"Spectacular" is not a word usually used to describe a motel, but this was. The toilet seat in my bathroom was hand-carved and inlaid with barbed wire. The room had a cowboy theme in honor of local cattleman Kenny Ardell. There were leather saddles on the wall, gold belt buckles epoxied into the vanity, an antique stove, a bed made of branches, a mineral-water bath. Another room, dedicated to a local hobo-turned-junkyard king, was decorated with working toy locomotives, signal lamps, train-track wainscoting and, for coat hooks, railroad spikes. (More on the hobo later in this journey.) Woodbury figures such lodging would cost about $300 a night in trendy Jackson, Wyo. In Eastern Washington? $58!

We landed in Soap Lake because an Out West subscriber had written to Woodbury suggesting he visit Ada Whitmore. During World War II, Whitmore riveted machine guns. Now, at 85, she wrestles with irrigation pipes, tends a garden, raises peacocks and crafts corn-husk dolls from tamale wrappers, mostly by feel. She's losing her vision but still wants to keep the lost art alive.

When she greeted us, Whitmore's cheeks were rosy and crinkled like an apple doll's and she wore a flamingo-colored sweatshirt that matched her bright spirit. "If you don't like housework," she gleefully told us, "then find something else to do!" Judging from the clutter around her yard and house, Whitmore had found plenty else.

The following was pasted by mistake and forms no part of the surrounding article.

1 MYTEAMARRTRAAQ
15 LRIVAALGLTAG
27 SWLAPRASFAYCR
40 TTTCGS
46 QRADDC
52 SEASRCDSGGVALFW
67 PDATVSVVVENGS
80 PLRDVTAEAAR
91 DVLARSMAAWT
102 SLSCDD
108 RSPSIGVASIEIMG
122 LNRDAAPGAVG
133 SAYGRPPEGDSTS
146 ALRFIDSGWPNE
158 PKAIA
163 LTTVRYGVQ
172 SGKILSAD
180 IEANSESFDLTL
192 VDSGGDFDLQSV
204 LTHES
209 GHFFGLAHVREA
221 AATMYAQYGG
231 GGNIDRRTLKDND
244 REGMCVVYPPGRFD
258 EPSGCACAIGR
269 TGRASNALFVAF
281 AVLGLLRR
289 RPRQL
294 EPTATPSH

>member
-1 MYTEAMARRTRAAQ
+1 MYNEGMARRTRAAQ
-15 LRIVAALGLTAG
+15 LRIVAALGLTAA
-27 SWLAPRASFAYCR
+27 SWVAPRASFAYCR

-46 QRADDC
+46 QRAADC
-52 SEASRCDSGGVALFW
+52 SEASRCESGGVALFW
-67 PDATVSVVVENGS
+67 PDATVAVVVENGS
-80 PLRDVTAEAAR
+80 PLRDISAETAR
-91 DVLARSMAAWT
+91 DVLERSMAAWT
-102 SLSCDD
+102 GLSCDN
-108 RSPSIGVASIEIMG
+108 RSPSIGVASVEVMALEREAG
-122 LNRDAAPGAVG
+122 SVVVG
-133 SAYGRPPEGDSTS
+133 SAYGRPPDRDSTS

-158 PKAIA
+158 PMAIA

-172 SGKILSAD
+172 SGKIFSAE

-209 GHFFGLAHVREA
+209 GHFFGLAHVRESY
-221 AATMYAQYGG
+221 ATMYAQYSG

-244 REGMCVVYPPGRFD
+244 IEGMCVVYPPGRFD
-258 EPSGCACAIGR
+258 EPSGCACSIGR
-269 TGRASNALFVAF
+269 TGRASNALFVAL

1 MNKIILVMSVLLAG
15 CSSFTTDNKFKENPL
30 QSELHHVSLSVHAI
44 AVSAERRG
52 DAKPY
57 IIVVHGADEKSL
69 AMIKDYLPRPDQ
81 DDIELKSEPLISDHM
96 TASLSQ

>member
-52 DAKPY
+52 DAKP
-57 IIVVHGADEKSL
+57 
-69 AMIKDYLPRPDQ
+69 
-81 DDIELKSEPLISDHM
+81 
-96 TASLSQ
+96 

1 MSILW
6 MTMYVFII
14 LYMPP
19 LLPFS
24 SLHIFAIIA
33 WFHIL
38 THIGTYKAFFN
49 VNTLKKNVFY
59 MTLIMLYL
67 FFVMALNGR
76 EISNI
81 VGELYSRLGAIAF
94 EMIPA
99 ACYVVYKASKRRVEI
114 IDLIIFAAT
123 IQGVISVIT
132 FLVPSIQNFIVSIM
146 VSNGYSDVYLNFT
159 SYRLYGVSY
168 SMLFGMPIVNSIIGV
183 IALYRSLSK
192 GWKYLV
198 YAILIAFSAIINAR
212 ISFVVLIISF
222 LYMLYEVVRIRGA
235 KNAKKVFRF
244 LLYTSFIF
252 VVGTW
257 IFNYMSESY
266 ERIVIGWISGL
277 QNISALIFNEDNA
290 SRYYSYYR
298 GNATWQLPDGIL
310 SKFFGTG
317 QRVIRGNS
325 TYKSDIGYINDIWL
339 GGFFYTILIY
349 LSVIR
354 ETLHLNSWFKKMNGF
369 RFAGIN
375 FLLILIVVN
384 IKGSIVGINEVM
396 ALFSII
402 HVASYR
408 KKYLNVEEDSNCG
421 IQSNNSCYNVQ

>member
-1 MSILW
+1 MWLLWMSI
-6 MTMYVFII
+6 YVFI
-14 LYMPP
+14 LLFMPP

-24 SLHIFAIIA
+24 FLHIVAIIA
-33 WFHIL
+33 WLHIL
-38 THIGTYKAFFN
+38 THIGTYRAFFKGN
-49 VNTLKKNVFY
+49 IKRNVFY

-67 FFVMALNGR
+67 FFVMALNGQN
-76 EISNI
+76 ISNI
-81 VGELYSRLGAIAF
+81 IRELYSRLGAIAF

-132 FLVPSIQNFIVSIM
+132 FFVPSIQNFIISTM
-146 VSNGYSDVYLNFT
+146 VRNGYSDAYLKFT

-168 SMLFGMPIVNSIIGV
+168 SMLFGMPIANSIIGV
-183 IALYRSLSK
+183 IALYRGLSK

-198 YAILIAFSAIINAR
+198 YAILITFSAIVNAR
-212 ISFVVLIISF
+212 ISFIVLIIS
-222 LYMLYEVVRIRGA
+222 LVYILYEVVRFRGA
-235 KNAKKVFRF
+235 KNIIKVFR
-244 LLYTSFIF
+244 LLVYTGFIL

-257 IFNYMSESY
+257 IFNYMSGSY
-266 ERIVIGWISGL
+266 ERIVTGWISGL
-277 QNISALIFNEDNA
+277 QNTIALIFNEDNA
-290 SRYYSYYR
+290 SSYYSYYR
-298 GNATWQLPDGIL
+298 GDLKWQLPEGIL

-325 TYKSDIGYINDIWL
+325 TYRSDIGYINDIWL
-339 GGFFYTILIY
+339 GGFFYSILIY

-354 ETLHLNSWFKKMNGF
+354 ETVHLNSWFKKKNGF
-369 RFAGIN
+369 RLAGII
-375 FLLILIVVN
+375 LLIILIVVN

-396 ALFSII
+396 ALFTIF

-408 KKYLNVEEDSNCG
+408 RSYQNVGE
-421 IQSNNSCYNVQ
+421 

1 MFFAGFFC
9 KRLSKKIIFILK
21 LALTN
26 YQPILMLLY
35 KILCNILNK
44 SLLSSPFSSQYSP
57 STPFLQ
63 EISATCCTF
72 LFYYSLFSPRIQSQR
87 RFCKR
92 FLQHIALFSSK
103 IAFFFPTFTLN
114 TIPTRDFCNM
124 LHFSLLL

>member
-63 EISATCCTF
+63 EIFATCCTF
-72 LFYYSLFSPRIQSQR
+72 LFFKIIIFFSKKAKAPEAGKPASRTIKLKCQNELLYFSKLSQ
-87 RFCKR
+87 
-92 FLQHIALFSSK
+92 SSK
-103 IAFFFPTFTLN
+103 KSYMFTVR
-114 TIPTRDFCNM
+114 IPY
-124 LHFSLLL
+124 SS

"Stuff was everywhere," Woodbury wrote the following day in his notes for the next Roadside Journal. "Mostly dead stuff - cars, trucks, washing machines, and even a dead motor home. I have noticed through the years that many rural people often leave things that don't work wherever they stop working."

"You only live once," Whitmore told Woodbury, "and shouldn't miss any of it!"

After showing off her dolls, Whitmore took us outside to meet a huge, hairy boar. "Hey, pig!" she yelled. She waved wild dill under its rheumy snout while Woodbury documented the tusked beast with his digital camera.

"Grotesque!" he said later. "If a pig could be a dinosaur, it would be this pig! I tell you, it doesn't take very long to get away from what's familiar. This is light years from being in Edmonds or Seattle."

He was right. After the pig, the doll lady led us to a woodcarver who rivals Geppetto. The woodcarver was the one who told us about the log motel with the barbed-wire toilet seat. The motel's proprietor, Marina Romary, gave us a grand tour that included barging in on good-natured guests (who were playing pinochle) so we could see the memorabilia in their bathroom. Then Romary took us to a saloon with cowhide walls.

There's something about Woodbury that makes people love to show and tell. Partly it's his unthreatening presence, which falls somewhere between Mr. Rogers and Peter Jennings. He's neat but not fancy, a sneakers and jeans guy. He has wavy gray hair, a mustache and a square, trusting face.

Most of all, Woodbury is curious about everyone he meets, even Wal-Mart greeters.

"Many, if not most people, claim they have no story to tell," he says. "But I know better. Every single person in the world has a hundred stories. The trick is getting them to reveal them. I think that may be easier in the rural West than in, say, Maine, where all you get for answers are `yup' and `nope.'

"People do amazing things and a lot of people don't appreciate those amazing things. People say stuff to us and we just let it go."